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Chinese Hacking Groups Exploiting Ivanti Connect Secure VPN | #hacking | #cybersecurity | #infosec | #comptia | #pentest | #hacker | #hacking | #aihp


Cybersecurity firm Mandiant has uncovered a series of sophisticated cyberattacks targeting Ivanti Connect Secure VPN appliances.

These attacks, attributed to multiple Chinese nexus espionage groups, exploit critical vulnerabilities to facilitate lateral movement and compromise Active Directory systems.

This article delves into the intricate details of the CVEs involved, the clustering and attribution of these attacks, the deployment of new TTPs and malware, and the implications of such breaches.

CVEs: The Gateway to Exploitation

The initial disclosure of CVE-2023-46805 and CVE-2024-21887 on January 10, 2024, marked the beginning of a series of incident response engagements by Mandiant.

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These vulnerabilities, an authentication bypass and a command injection flaw, have been the focal points of exploitation attempts by suspected Chinese nexus espionage actors.

The exploitation of these vulnerabilities underscores the critical need for timely patching and the application of appropriate mitigations.

As per the latest report by Google, several Chinese hacking groups are currently leveraging the vulnerability in Ivanti Connect Secure VPN to carry out their malicious activities.

Clustering and Attribution

Mandiant’s investigations have led to the clustering of these cyberattacks under the activities of two primary groups: UNC5325 and UNC5337.

Both groups are suspected of having ties to China and using the CVEs above to compromise Ivanti Connect Secure VPN appliances.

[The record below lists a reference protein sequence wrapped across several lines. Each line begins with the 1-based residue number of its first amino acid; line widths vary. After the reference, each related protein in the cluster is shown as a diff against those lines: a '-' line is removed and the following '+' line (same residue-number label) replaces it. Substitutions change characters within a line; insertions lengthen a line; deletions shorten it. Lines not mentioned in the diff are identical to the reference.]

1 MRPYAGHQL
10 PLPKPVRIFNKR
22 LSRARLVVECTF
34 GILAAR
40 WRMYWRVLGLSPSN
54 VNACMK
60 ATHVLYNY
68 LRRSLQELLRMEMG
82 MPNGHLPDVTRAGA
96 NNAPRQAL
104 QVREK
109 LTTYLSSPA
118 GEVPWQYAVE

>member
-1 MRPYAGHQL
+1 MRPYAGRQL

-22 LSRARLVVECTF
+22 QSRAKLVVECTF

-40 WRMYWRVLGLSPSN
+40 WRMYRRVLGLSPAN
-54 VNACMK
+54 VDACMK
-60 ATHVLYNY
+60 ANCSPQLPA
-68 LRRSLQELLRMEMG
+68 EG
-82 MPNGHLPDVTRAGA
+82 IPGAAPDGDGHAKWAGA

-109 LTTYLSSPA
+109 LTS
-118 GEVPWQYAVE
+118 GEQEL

The attribution to these groups is based on deploying custom malware families and evolving their tactics, techniques, and procedures (TTPs) to exploit appliance-specific functionalities.

New TTPs and Malware

The evolution of attacker methodologies has been evident in deploying new TTPs and malware.

UNC5337, in particular, has been observed leveraging multiple custom malware families, including the SPAWNSNAIL passive backdoor, SPAWNMOLE tunneler, SPAWNANT installer, and SPAWNSLOTH log tampering utility.

These tools facilitate the persistence and lateral movement within compromised networks, showcasing the sophistication of these threat actors.

SPAWN Malware Family

The SPAWN malware family represents a significant advancement in the arsenal of these espionage groups.

PAWN malware family diagram

Each family component serves a unique purpose, from establishing backdoor access to facilitating network tunneling and tampering with logs to evade detection.

The deployment of these tools highlights the attackers’ strategic planning and technical prowess.

While the focus has been on exploiting Ivanti Connect Secure VPN appliances, Mandiant has also identified a campaign dubbed BRICKSTORM.